Full-length images: 08, 10, 35.


End Card


Will Michiru ever get her money back?! We’ll never find out! Nooooo!


    1. Easy game* = well… I could just go and kill the client(mother) directly – I am SUPERMAN -, but then…that won’t be fun! I should dig the daughter in first before I go kill the mom. Yea, let’s do that. While I am on it, why don’t I become her father? That will make the this whole situation even more arousing! Genius!

  1. I don’t really care that we didn’t get to understand Makina’s mum better. Unlike with Yumiko’s dad, I could not see any other ‘side of the story’. That woman is a sad excuse of a human. I feel like if I searched out the visual novel and played it, I’d be raging too much.

  2. This is what becomes of Yuuji and Makina in the vn, if Yuuji makes the decision to kill Makina’s mom (spoiler warning, obviously).

    Now that would have been a bold choice on the adaptation team’s part!

    Anyway, pretty much agree with this post. On the one hand, I thought Makina’s route was great the way it was, so I never wanted them to deviate much from it — especially since the only anime original content so far (half the stuff in Yumiko’s episode) was very, very bad. Individual scenes, such as the flashback to Makina’s past, were well done.

    On the other hand …… that ending. Why’d they show Yuuji telling JB he can’t kill anymore if they were just going to ignore that aspect of his character? Yuuji and Makina cheerfully arriving back at school like nothing happened within a couple days is pretty hard to swallow. All the tension and the heavy atmosphere of Makina’s route is gone. In the vn the crisis feels very real, and you get a real sense that nothing will ever be the same again after all is said and done. Here, not so much.

    Also gotta love that they played Makina’s ED while Yuuji waltzed into Irisu Global and murdered her mom in cold blood. Like man, that was hilariously inappropriate music for that scene.

    Tunafish Man
  3. I really liked how Yuuji killed Makina’s mom. Since I haven’t read the VN, I didn’t really have any expectation on how Makina’s arc was going to end, and I don’t know if it’s just me but it felt right, for the mom to get what’s coming her way. She was being such a douche to everyone, that it felt refreshing when Yuuji pulled the trigger and killed her.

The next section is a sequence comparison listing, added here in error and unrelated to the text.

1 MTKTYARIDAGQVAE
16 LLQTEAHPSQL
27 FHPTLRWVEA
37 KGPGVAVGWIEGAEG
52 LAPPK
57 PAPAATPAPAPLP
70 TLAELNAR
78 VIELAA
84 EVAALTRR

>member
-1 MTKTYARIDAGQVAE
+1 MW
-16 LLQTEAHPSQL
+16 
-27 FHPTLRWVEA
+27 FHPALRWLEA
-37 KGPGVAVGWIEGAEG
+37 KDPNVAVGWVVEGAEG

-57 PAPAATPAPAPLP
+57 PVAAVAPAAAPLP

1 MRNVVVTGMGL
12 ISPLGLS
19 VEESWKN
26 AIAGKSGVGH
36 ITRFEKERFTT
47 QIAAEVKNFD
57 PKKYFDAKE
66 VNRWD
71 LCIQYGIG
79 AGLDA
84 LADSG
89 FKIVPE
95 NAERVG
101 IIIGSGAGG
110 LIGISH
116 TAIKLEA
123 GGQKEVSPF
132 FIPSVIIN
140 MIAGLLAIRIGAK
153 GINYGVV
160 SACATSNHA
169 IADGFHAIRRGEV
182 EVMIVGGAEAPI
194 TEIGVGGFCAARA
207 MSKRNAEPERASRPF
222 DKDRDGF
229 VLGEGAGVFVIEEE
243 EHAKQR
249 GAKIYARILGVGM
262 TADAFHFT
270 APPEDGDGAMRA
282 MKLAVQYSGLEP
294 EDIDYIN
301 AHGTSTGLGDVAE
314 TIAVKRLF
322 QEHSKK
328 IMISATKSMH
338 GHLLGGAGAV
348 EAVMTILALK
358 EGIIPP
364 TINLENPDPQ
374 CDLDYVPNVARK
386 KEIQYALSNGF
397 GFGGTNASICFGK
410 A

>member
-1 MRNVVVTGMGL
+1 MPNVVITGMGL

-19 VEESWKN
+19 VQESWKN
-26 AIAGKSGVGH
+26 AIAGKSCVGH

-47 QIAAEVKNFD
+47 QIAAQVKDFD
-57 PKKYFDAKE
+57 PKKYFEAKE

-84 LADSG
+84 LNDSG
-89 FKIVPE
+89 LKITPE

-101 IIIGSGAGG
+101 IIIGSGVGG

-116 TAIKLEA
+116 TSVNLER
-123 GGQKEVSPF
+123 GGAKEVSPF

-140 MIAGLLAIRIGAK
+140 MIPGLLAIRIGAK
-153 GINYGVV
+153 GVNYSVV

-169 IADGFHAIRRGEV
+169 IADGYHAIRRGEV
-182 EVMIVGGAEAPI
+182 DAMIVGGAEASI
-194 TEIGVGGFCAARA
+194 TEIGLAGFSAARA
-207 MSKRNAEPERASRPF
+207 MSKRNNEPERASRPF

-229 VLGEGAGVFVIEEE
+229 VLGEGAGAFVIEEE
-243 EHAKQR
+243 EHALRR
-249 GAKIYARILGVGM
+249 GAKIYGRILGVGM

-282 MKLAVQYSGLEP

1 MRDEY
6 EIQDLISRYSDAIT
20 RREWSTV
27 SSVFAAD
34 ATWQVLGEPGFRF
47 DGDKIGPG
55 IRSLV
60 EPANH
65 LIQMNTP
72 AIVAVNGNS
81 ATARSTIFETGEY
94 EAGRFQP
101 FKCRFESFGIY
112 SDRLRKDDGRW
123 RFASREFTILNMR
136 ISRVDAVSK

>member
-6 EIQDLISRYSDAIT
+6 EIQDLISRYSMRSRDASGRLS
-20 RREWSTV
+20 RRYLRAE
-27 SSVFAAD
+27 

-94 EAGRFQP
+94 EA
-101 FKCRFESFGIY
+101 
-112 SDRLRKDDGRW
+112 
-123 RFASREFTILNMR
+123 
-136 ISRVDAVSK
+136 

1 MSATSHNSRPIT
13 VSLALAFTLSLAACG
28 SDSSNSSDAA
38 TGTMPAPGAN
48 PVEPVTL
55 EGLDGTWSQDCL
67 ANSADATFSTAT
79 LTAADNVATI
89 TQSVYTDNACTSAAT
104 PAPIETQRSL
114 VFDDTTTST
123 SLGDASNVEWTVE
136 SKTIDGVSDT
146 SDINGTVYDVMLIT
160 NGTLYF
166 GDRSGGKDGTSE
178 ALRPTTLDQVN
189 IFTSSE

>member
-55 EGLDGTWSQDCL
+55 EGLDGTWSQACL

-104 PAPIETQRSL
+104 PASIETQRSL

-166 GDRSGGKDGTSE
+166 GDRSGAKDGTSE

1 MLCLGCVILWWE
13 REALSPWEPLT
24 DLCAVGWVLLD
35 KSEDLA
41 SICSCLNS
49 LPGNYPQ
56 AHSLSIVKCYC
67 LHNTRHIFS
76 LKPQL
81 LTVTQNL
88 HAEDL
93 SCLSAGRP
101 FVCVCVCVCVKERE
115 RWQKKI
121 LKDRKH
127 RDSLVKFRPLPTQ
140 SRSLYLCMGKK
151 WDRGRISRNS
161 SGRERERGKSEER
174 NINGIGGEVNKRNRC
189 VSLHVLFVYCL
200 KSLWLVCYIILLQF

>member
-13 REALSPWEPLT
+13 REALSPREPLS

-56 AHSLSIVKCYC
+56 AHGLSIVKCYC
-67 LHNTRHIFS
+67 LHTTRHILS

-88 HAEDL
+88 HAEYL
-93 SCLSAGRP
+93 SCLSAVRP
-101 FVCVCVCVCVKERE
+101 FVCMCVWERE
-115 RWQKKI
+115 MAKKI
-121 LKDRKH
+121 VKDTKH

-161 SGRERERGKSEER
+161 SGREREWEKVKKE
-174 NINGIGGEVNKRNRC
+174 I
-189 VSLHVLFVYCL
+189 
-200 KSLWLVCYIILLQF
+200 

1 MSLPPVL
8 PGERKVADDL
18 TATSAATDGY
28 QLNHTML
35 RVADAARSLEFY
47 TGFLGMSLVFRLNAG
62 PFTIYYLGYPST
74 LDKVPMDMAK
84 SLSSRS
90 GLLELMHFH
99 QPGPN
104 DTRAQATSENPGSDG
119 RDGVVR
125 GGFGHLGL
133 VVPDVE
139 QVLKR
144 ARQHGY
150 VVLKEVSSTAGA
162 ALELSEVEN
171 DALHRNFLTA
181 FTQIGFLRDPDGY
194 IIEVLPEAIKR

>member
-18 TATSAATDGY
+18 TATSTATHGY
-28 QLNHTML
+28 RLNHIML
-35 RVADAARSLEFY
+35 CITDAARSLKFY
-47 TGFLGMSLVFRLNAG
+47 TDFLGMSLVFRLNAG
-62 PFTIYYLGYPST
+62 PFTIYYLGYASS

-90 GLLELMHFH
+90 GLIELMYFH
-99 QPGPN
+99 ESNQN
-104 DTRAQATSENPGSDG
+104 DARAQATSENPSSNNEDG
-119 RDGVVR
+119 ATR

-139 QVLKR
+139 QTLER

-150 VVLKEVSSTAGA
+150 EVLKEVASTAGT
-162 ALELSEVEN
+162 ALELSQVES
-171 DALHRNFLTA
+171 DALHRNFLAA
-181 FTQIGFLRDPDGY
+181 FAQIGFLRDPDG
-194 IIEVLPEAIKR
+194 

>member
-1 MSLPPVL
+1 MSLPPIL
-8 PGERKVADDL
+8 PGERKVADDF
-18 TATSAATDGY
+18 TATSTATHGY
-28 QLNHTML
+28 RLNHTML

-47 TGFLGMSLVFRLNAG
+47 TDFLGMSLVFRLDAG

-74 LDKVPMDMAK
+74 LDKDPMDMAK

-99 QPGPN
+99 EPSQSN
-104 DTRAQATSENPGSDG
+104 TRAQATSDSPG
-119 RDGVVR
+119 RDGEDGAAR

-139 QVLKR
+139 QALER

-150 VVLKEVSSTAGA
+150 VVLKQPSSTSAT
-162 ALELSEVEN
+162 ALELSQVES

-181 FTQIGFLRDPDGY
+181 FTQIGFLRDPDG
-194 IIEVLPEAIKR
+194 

Trap Masters
    1. Public service announcement: there are many douchebags in this world, but please think it over before you resort to cold-blooded murder. Especially if they’ve had less than 10 minutes of screentime. Thank you.

      (I feel no urge to mourn for Makina’s mother, but actively celebrating her death seems a bit…excessive. Maybe she donates regularly to a kitten shelter? Who knows?)

      1. That is rather a very deep philosophical question. Some people are just better off dead otherwise they just cause more harm if alive. There is a difference between celebrating death or having to execute a life in turn of peace.

      2. That may or may not be so, but I still wouldn’t feel comfortable taking on myself to determine who deserves to live and who doesn’t base on limited criteria. Denying a fellow human being the right to life seems, to me, to be a very serious matter. At the very least I’d hope for a higher standard than base vigilantism.

      3. I don’t think any single human has the capacity to decide anybody’s death. To do so is just exerting power based on personal feelings.

        What measure determines if someone should be killed or not in the first place? Executing a life for the sake of peace requires considerations beyond the scope of humans. We can always say ‘what if the guy you executed had a twisted personality but ends up finding a cure for cancer that saves billions of people?’

        There’s no capital punishment from where I’m from, but whoever gets executed for the sake of peace, I hope people aren’t celebrating about it. They should just hope they made the right decision. Impulsive behavior like this is only good to watch when the author only writes about all the bad things this person did.

  4. Wow. How could Makina be walking, even with crutches, after getting shot in the stomach area? It’s only been a few days… Does she have the Excalibur’s scabbard embedded in her or something?

  5. When Yuuji just went there and killed Makina’s mother it kind of blew my mind. Especially since he started by shooting her in the leg I thought it was the part where he would intimidate the woman into leaving Makina alone but no! Bang bang AND bang! Now comes the route I’ve been most curious about when I consider Amane’s words from the first episode.

  6. After Makina’s mother hinted that she wanted to sacrifice Makina to be an organ donor for her sister, I was ready to see Mom die, and I was glad it happened. It was obviously a “kick the dog” moment, but it was there. Anyone that vile doesn’t deserve to keep breathing.